Samsung is facing a challenge as the internet enters a new era and there are signs that it may have peaked as a major force in technology. Sophie Curtis talks to the company’s first non-Korean UK president about how the Internet of Things can arrest falling sales
Change is constant online. The birth of the web in the 1990s went on to connect about 1bn people to the internet, primarily via their desktops; the arrival of the mobile internet in the 2000s put another 1bn online. Now we are entering the third age, which it is claimed will see 50bn devices connected to the internet by 2020. The marketers are calling it the Internet of Things (IoT).
Technology companies are competing to become world leaders in the IoT. The market is expected to be worth £250bn to the global economy by the end of the decade, according to the UK’s Department for Business, Innovation & Skills. Samsung already has its sights set firmly on the new era . But South Korea’s technology powerhouse knows success is not assured; it has just reported its first annual decline in profits in four years.
“The IoT is becoming truly tangible with the products we offer, largely delivered through a set of very clever sensors that have become much more intelligent, and the low–energy Bluetooth devices that will allow these products to talk to each other continuously without being worried about the power base,” said Andy Griffiths, president of Samsung UK and Ireland.
Mr Griffiths has worked in the technology industry for 30 years. Born in Australia, he moved to England as a teenager and began his career at electronics retailer Rumbelows. He subsequently moved to Sony, working his way up through the business before joining Samsung in 2005. In December 2013, he became the first non–Korean president of Samsung’s UK and Irish arm.
Over the past 10 years, Mr Griffiths has seen Samsung become a top brand in consumers’ eyes. However, in January the company revealed its first slip in annual profits since 2011, due in part to falling smartphone sales. Mr Griffiths said that Samsung needs to keep innovating and listening to what customers want, if it is to remain relevant.
“The rise and fall of tech empires is very dramatic as a sector. It’s about brands who are relevant to their time, who understand the consumer of the day,” he said. “Even when you are the big brand, it takes a certain type of humility to externalise yourself, and to keep hold of the hunger and the inquisitiveness and the true innovation that made you different in the first place.”
The IoT is where Samsung is now focusing its innovation efforts. At the Consumer Electronics Show in Las Vegas last month, Samsung announced that all of its televisions would be IoT devices by 2017. This means that, as well as allowing customers to watch live and on–demand video, and support web–based services like Skype, they will provide a hub of information for other connected devices in the home.
This could include weather data, diary appointments, energy usage, home security or the location of family members. Mr Griffiths said that customers will choose the elements of the IoT that suit their needs, and those will gradually grow into the wider connected home. Software like Tizen – the open–source operating system developed by Samsung for its smart TVs and wearable devices – will help to visualise this information.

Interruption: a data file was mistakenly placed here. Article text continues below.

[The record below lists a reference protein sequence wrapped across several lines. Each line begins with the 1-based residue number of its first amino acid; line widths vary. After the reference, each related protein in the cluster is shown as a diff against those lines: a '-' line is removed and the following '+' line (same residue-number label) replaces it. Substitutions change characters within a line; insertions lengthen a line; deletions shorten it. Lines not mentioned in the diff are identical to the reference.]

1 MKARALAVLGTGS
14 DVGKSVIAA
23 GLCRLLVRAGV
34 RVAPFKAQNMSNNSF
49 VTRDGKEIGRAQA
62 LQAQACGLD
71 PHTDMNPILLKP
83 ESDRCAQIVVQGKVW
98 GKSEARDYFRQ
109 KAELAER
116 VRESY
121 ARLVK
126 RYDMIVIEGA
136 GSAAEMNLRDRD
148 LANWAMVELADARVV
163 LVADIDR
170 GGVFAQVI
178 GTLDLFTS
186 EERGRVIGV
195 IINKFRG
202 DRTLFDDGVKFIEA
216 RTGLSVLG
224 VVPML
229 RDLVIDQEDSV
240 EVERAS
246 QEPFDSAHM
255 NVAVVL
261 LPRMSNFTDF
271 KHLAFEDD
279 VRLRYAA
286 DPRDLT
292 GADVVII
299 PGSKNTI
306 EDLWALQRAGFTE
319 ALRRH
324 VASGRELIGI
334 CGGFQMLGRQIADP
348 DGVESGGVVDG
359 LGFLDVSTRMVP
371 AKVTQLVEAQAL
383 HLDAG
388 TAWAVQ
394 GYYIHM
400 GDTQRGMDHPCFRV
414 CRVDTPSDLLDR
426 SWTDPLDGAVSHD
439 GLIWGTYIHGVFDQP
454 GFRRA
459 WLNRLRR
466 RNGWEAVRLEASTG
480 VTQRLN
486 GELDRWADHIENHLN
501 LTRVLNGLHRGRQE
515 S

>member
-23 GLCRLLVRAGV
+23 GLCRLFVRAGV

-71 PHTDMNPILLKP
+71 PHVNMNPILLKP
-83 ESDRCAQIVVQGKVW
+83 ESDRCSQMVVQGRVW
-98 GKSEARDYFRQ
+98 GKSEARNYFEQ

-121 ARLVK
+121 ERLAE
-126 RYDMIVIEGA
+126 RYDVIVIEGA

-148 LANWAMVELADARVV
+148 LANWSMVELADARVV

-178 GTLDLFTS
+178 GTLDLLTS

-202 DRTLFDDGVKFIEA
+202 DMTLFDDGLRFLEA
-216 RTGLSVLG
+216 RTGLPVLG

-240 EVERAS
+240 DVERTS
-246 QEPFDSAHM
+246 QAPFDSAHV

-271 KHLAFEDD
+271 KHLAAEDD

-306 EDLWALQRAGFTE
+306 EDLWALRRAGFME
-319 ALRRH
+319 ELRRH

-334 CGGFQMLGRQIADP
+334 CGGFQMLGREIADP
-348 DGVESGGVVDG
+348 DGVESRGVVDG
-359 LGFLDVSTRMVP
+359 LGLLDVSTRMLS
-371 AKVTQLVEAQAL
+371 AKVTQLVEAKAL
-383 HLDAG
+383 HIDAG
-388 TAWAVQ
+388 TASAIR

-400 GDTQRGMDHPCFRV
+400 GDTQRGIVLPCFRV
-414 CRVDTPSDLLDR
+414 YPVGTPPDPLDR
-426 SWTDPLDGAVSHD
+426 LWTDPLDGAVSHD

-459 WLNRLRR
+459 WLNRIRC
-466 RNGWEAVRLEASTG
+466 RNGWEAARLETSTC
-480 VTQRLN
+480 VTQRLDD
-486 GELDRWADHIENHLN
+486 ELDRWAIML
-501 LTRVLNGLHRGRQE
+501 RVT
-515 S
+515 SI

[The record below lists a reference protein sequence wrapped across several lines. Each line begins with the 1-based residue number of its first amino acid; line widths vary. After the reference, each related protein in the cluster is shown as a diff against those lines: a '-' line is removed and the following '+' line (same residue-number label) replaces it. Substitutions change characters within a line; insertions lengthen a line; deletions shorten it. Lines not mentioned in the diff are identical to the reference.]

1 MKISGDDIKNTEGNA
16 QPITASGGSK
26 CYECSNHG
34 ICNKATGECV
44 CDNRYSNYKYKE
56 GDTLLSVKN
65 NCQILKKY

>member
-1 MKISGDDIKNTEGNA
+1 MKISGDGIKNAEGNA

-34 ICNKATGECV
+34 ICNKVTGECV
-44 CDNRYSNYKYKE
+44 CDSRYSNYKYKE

“The smart TV has already started to change the way people use their bigger screen,” said Mr Griffiths. “Tizen is a platform designed particularly with IoT devices in mind. The idea is that our TVs work very intuitively with other Samsung devices and other open–platform devices that ultimately join this mix, so it’s much easier for consumers to connect.”
However, Samsung’s vision goes far beyond TVs. By 2020, all of its hardware will be IoT–ready – including ovens, fridges, hobs and dishwashers – meaning that they will be controllable from a smartphone, tablet, or even a smartwatch. Thanks to technology developed by SmartThings, a company bought by Samsung in August 2014, all of these devices will be able to “talk” to each other.
The SmartThings IoT platform is open, meaning that even IoT products offered by other companies – such as Google’s Nest Learning Thermostat – will be able to integrate with those offered by Samsung. The company is already working with BMW to build IoT capabilities into its electric cars, allowing users to summon their cars from their garage with a tap of their Gear S smartwatch.
“These products are going to set themselves up around your lives, they’re going to learn for you, and they’re going to make your life easier and more interesting overall,” said Mr Griffiths.
Samsung hopes that its strong focus on the IoT will help to turn its fortunes around in 2015. However, the company is not giving up on smartphones, which remain one of its main sources of profit.
“In these tech markets, when any of them mature, you do get a correction at first, as you reach saturation level, and we certainly saw that in 2014 with double-digit declines in the size of the market,” said Mr Griffiths.
“Our challenge as a brand is to excite more and more of those people to come back into the market. The point of difference between the phone they have and the latest top-end smartphone has to be fully justified. That will be the consistent challenge for the brands that want to stay ahead in the smartphone business.”
This article was written by Sophie Curtis from The Daily Telegraph and was legally licensed through the NewsCred publisher network.